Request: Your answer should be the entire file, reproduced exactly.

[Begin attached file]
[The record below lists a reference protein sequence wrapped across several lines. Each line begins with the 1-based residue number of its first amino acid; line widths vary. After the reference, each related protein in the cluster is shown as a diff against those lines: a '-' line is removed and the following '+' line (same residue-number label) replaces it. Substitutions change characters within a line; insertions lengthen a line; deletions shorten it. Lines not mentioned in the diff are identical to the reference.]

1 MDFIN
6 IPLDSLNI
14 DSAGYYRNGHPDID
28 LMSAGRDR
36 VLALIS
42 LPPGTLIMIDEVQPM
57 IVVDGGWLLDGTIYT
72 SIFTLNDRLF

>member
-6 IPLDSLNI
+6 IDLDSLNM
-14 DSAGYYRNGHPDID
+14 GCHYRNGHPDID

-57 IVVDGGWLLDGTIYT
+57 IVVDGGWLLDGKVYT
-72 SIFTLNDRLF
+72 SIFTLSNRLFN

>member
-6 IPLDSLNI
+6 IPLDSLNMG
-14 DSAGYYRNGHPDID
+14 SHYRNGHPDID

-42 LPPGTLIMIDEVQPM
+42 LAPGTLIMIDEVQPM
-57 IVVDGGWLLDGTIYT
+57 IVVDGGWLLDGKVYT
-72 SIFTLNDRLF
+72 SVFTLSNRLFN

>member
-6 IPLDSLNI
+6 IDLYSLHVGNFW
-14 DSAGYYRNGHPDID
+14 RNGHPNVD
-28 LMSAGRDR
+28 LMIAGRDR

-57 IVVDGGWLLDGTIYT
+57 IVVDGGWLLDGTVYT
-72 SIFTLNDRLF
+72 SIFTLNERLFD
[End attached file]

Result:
[The record below lists a reference protein sequence wrapped across several lines. Each line begins with the 1-based residue number of its first amino acid; line widths vary. After the reference, each related protein in the cluster is shown as a diff against those lines: a '-' line is removed and the following '+' line (same residue-number label) replaces it. Substitutions change characters within a line; insertions lengthen a line; deletions shorten it. Lines not mentioned in the diff are identical to the reference.]

1 MDFIN
6 IPLDSLNI
14 DSAGYYRNGHPDID
28 LMSAGRDR
36 VLALIS
42 LPPGTLIMIDEVQPM
57 IVVDGGWLLDGTIYT
72 SIFTLNDRLF

>member
-6 IPLDSLNI
+6 IDLDSLNM
-14 DSAGYYRNGHPDID
+14 GCHYRNGHPDID

-57 IVVDGGWLLDGTIYT
+57 IVVDGGWLLDGKVYT
-72 SIFTLNDRLF
+72 SIFTLSNRLFN

>member
-6 IPLDSLNI
+6 IPLDSLNMG
-14 DSAGYYRNGHPDID
+14 SHYRNGHPDID

-42 LPPGTLIMIDEVQPM
+42 LAPGTLIMIDEVQPM
-57 IVVDGGWLLDGTIYT
+57 IVVDGGWLLDGKVYT
-72 SIFTLNDRLF
+72 SVFTLSNRLFN

>member
-6 IPLDSLNI
+6 IDLYSLHVGNFW
-14 DSAGYYRNGHPDID
+14 RNGHPNVD
-28 LMSAGRDR
+28 LMIAGRDR

-57 IVVDGGWLLDGTIYT
+57 IVVDGGWLLDGTVYT
-72 SIFTLNDRLF
+72 SIFTLNERLFD